Korea’s-Wealthy-Troublemakers-3-Hanwha-Group-Kim-Dong-won
Korea’s Wealthy Troublemakers (3)-Hanwha Group Kim Dong-won: Hanwha Group heir Kim Dong-won, left photo, grabbed headlines a few times because of his involvement in brawl, car accident, and drugs. He is presently leading Hanwha Life’s overseas operation and fintech business. On the right is his father, Hanwha Chairman Kim Seung-youn. Photo courtesy of Hanwha Group

Hanwha scion caused multiple troubles related to drugs, alcohol

This is the third of a series, which highlights Korea’s wealthy businesspeople who caused troubles related to drugs, alcohol, and power harassment called “gap-jil” here. _ ED.

Kim Dong-won is the second son of Hanwha Group Chairman Kim Seung-youn. After graduating from Yale University, he got aboard Hanwha in 2014 and has worked for Hanwha Life since 2015.

Kim Dong-won, who was born in 1985, grabbed headlines even before he joined Hanwha Group, as he had a much-publicized brawl at a karaoke in southern Seoul in the early hours of March 8, 2007.

Headed by a man surnamed Cho, who works at a bar in downtown Seoul, several attacked Kim Donw-won, who tumbled down the stairs during the altercation to suffer a cut near his eye, requiring more than 10 stitches.

Upon hearing his son’s accident in the afternoon of the day, Hanwha Chairman Kim Seung-youn abducted those who seemed to be responsible for the incident to a mountainous region near Seoul.

They were threatened and beat there by the chairman and his bodyguards, who allegedly carried steel pipes, and electric shock devices.

Realizing they failed to catch Cho, Chairman Kim Seung-youn and his underlings visited the bar in downtown Seoul in the evening of the day to find out the assailant.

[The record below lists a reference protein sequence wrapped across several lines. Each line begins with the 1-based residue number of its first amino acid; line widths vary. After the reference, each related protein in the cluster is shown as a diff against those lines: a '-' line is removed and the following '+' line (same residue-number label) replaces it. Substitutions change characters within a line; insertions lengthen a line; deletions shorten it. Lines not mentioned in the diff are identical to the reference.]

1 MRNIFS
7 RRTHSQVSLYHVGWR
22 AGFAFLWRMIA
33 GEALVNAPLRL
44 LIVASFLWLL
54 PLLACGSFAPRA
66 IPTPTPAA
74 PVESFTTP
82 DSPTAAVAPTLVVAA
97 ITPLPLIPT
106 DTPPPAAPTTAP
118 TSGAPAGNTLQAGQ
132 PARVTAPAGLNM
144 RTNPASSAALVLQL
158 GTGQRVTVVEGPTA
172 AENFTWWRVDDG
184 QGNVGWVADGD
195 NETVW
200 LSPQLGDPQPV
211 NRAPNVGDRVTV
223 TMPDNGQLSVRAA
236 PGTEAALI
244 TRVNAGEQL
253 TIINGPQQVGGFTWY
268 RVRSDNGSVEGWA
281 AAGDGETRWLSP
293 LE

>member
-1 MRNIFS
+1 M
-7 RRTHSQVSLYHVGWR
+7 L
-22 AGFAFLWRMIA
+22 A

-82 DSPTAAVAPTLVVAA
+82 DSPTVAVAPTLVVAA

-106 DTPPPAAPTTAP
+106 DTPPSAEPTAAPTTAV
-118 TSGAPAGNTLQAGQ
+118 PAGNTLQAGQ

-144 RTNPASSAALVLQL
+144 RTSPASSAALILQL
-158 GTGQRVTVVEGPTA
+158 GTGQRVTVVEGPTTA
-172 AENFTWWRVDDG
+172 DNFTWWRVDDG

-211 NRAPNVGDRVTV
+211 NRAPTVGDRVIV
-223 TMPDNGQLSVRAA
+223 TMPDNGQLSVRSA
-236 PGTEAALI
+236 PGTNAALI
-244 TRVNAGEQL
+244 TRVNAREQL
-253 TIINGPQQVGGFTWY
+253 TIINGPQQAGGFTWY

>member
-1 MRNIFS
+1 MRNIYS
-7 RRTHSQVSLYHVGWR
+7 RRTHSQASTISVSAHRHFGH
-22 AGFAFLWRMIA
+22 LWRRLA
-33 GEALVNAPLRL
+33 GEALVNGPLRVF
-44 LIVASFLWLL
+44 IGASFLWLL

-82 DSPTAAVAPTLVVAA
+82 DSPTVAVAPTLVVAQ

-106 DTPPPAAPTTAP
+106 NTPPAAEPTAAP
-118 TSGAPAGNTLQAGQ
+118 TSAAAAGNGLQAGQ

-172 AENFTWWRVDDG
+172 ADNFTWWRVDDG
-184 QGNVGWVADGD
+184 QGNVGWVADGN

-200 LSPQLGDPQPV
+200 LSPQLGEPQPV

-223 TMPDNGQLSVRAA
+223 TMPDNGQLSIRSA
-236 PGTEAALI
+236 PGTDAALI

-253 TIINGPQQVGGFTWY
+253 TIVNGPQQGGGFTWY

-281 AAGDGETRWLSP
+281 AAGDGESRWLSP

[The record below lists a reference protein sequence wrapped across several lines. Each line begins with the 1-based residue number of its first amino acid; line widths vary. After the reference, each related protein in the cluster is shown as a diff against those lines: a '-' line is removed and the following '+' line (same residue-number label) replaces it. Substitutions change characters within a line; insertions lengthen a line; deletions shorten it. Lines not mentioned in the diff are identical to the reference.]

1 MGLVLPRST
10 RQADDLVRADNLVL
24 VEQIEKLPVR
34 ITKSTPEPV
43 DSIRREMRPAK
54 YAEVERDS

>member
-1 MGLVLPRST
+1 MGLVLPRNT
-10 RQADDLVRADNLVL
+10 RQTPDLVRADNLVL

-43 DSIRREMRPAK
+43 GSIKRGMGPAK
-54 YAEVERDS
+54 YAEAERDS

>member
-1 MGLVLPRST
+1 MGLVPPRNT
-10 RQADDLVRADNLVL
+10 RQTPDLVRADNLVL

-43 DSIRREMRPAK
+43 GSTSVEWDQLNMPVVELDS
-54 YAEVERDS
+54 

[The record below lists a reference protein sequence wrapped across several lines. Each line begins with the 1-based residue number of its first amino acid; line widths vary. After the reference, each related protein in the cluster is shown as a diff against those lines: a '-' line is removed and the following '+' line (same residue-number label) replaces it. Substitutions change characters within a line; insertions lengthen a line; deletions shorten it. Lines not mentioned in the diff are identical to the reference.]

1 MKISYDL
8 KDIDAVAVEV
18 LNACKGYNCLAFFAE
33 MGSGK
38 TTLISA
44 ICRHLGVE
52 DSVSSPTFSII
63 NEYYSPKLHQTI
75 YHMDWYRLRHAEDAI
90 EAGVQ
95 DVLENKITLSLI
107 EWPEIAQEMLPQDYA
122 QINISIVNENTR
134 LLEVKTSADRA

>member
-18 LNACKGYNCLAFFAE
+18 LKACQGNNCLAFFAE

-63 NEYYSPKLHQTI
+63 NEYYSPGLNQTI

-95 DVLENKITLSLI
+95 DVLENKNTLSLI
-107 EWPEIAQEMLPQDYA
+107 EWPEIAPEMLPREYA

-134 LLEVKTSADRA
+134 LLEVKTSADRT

Chairman Kim Seung-youn ordered Kim Dong-won to make an “eye-for-eye revenge attack.” Kim Dong-won reportedly hit Cho in the face under the instruction of his father.

Then, according to media reports, Chairman Kim Seung-youn made boilermakers with his son, and Cho, asking for reconciliation. He paid 1 million won ($800) and left.

The two rounds of revenge assaults, which some media outlets likened to “an underworld gang movie,” the two Kim’s faced police investigations and Chairman Kim Seung-youn was eventually put behind bars.

In July 2017, Kim Seung-youn was sentenced to an 18-month jail term. He was released after an appeals court handed down him a suspended sentence two months later.

Kim Dong-won was not punished, but he also came under criticism as he left the country just before the court imposed an overseas trip ban on him.

And his personal brush with the law came in a few years.

In February 2011, police booked Kim Dong-won as he left the scene of a car crash without taking necessary measures. He was fined 7 million won ($6,000).

Back then, the court blasted Kim Dong-won for having fled the scene, although the car accident was quite serious.

Three years later, he was indicted for smoking cannabis, which was smuggled by U.S. Forces Korea, four times. Cannabis is a prohibited substance in Korea.

In February 2014, he received an eight-month jail term suspended for two years and was instructed to attend drug treatment sessions.

However, Hanwha seemingly did not care much about the verdict.

The very next month after the ruling, Kim Dong-won joined Hanwha Advanced Materials Corporation and moved to Hanwha life in 2015. Currently, he is leading the life insurer’s overseas operation and fintech business.

In particular, Kim Dong-won put forth efforts to turn around Hanwha Life’s Vietnam operation, which had been stuck in deficits for the past decade since its launch in 2009.

Excluding in 2016 when the Vietnam entity netted a mere 400 million won profit, Hanwha Life continued to lose money there. Its net losses amounted to 13.9 billion won in 2017, and 7.9 billion won in 2018.

Last year, Hanwha Life managed to chalk up a 20 billion won net profit in Vietnam. And it remains to be seen whether the outfit will be able to keep racking up profits under the stewardship of Kim Dong-won.